The Trump trade war has moved from reality to Trump World

The Trump trade war has moved from reality to Trump World

President Trump's goal to force brands and retailers to move their orders out of China, at no cost to the US consumer, is the final triumph of fantasy over reality, writes David Birnbaum. Where are we going to move production? Will there be an added cost? And if so, who will pay?

The tell me that "Politics is the art of the possible." That may have held true 160 years ago in Germany, but today in the United States, the possible has been thrown out of the Whitehouse window, replaced with the new Trump dictum "Politics is the art of the impossible."

In the real world, if we are smart, we take reality as we find it and use it as a basis for our decisions. 

President Trump's goal to force brands and retailers to move their orders out of China, at no cost to the US consumer, is the final triumph of fantasy over reality.

In the real garment industry China accounts for about 40% of all US garment imports as measured in units. When we look at the 53 products that constitute fashion garments as of year-to-date June 2019, that number rises to 53%. If we add Vietnam, the unit market share rises to 65%.

If we are to move fashion-garment production out of China to some third countries, to determine solutions consistent with reality, we must find the answer to three questions:

  • Where are we going to move production?
  • Will there be an added cost?
  • If so, who will pay?

The answer to question #1 is, there is no answer. A 65% market share means that every factory currently producing fashion goods would have to triple production, as of yesterday (1 September) when the US went ahead with an extra 15% tariff on US$31bn in textile, apparel and home textile products from China.

Moving production back to the US is not an option for the simple reason that for all practical purposes, with imports accounting for 95% of all retail, the US does not have a garment industry.

The answer to question #2 moves the Trump policy further unto the Trump fantasy world:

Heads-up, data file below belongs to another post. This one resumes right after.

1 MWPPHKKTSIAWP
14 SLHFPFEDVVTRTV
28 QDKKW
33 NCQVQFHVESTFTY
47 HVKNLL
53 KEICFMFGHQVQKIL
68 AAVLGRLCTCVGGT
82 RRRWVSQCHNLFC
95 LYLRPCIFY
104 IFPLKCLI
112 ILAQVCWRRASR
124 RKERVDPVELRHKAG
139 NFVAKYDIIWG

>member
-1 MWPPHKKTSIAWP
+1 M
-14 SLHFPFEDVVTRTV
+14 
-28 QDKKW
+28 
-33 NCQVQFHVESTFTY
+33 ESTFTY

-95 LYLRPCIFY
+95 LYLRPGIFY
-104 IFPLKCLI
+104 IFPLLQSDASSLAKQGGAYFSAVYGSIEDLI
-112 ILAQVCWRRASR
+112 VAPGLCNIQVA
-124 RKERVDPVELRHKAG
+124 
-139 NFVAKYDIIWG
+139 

First of all, as of year-to-date June 2019, China's FOB (free on board) price discount for fashion products was 19.7% below the average price of all fashion garment imports (up 17.6% from the same period in 2018).

Secondly, even in June, a period before brands and retailers seriously considered moving out of China, FOB prices were already moving up compared with the same period in 2018. 

  • Vietnam: 4.6%
  • Bangladesh: 7.1%
  • Indonesia: 1.6%
  • India: 5.5%

In our real world, no sane importer is going to move from a country that offers goods at 20% below average to a country where average price is currently 1.6%-7.1% above average and rising, in order to save 15% on tariff. In fact, I would go further. I suggest that in the present situation, very few brands and retailers are going to leave China even for a 25% increase in tariffs.

#3: Who is going to pay the cost?

Certainly not the factories. Should retailers and brands try to move out of China, every factory capable of producing any fashion item will be overbooked. In the real world: overbooked = increased price.

Certainly not the brands or importers. They do not have the margin

Once again, the consumer will pay the bills.

The Trump trade war will result in higher prices paid by the consumer, and greater profits for the suppliers particularly China.

There is a point where fantasy impacts on reality. The 'Law of Unintended Consequences' tells us the greater imposed fantasy the greater the consequences. The Trump trade war will create one amazing change – an economic tsunami.

For 70 years our industry has operated in a buyers' market, where for much of the time factories were forced to continuously reduce their FOB prices. President Trump is about to reverse that trend. Due to his efforts, we are about to move to a sellers' market, where FOB prices will rise everywhere, including China.